George Will: Americans Do Not Want ‘To Give Up On The First African American President’
Conservative columnist George Will’s latest column tackles the problems faced by GOP presidential nominee Mitt Romney as he makes the voluminous case against President Barack Obama, but is finding that case generating little traction with the persuadable electorate. He wrote that Americans may be speaking with their hearts if they go to the polls in November and vote to retain Obama. Will said that a significant factor in Obama’s reelection may be his being the nation’s first black president.
In his latest column, Will detailed the case against Obama – a case which would sink nearly any other president. Nevertheless, it is Romney who is behind and struggling with voters as Election Day approaches.
“Obama’s administration is in shambles, yet he is prospering politically,” Will wrote. “This may not, however, entirely be evidence of the irrationality of the electorate. Something more benign may be at work.”
He related the story of the first African American baseball manager, Frank Robinson. But it was not Robinson’s hiring by the Cleveland Indians that was the true milestone, it was his firing after a lackluster season that established true equality.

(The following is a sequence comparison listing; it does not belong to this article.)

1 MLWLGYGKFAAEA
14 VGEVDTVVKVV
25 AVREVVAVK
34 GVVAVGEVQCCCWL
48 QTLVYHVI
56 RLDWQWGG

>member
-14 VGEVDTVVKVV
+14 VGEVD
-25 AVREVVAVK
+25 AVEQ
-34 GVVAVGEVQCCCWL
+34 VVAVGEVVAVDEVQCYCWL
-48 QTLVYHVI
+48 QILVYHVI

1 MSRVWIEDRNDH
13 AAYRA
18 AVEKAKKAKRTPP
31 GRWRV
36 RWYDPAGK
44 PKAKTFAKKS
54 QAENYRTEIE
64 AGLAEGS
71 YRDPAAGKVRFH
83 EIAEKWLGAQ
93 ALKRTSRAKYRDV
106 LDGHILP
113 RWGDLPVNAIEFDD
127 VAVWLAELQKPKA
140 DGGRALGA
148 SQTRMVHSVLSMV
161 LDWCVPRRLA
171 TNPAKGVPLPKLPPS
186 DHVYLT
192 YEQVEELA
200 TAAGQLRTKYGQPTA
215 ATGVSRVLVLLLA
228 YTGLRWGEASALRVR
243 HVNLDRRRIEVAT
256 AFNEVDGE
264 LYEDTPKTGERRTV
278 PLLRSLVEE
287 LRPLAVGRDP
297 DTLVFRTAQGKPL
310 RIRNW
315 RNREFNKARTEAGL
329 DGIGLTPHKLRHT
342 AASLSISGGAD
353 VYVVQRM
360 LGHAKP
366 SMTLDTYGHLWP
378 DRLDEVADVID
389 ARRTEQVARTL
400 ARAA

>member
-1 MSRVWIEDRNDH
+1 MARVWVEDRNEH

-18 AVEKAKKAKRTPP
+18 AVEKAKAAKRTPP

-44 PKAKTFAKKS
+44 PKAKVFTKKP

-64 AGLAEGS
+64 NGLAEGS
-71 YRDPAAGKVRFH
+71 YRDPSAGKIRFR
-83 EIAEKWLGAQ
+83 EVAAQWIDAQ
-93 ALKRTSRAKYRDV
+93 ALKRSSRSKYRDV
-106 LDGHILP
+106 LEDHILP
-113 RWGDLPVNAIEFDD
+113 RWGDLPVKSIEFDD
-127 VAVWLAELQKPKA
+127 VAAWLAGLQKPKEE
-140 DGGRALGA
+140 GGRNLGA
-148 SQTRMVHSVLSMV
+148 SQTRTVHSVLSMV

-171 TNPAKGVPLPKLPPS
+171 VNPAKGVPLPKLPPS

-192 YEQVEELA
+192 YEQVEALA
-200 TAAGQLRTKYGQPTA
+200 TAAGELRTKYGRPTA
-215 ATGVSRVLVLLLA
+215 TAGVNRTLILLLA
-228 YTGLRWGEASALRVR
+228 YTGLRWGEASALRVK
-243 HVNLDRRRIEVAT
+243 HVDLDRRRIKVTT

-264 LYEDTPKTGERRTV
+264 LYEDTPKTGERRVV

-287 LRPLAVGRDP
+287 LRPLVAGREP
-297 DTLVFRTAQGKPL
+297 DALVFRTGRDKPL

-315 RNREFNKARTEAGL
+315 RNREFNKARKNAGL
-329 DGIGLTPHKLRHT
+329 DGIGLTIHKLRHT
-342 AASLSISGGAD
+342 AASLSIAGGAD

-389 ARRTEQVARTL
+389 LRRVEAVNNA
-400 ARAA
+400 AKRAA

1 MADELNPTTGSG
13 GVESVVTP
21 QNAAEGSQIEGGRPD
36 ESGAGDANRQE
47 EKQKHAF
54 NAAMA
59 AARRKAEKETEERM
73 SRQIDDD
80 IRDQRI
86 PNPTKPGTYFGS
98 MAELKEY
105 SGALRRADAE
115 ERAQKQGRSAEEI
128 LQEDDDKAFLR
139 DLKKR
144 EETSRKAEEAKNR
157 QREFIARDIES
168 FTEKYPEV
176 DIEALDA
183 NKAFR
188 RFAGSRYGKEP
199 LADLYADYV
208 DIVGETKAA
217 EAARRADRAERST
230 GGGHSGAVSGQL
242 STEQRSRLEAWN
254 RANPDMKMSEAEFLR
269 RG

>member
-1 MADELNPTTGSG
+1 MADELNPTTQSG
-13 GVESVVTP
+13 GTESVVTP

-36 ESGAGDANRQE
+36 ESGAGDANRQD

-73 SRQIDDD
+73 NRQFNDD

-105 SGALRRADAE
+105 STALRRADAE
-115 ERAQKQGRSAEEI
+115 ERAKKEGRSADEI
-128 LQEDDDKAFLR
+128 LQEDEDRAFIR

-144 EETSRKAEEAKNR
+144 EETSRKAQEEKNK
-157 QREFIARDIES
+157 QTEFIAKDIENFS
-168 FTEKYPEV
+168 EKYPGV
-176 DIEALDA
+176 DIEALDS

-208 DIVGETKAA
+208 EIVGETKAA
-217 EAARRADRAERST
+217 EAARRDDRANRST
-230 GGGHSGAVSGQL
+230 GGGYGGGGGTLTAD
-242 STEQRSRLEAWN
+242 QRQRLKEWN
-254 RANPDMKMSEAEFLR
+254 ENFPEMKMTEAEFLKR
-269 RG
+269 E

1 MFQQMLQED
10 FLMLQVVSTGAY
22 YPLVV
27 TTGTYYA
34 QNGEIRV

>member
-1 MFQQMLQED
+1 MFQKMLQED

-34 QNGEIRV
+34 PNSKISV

“The fact that the Indians felt free to fire Robinson — who went on to have a distinguished career managing four other teams — showed that another racial barrier had fallen: Henceforth, African Americans, too, could enjoy the God-given right to be scapegoats for impatient team owners or incompetent team executives,” Will wrote. He went on to say that Americans may be sensitive to Obama’s race as they consider their vote.
Perhaps a pleasant paradox defines this political season: That Obama is African American may be important, but in a way quite unlike that darkly suggested by, for example, MSNBC’s excitable boys and girls who, with their (at most) one-track minds and exquisitely sensitive olfactory receptors, sniff racism in any criticism of their pin-up. Instead, the nation, which is generally reluctant to declare a president a failure — thereby admitting that it made a mistake in choosing him — seems especially reluctant not to give up on the first African American president. If so, the 2012 election speaks well of the nation’s heart, if not its head.
Read the full column via the Washington Post
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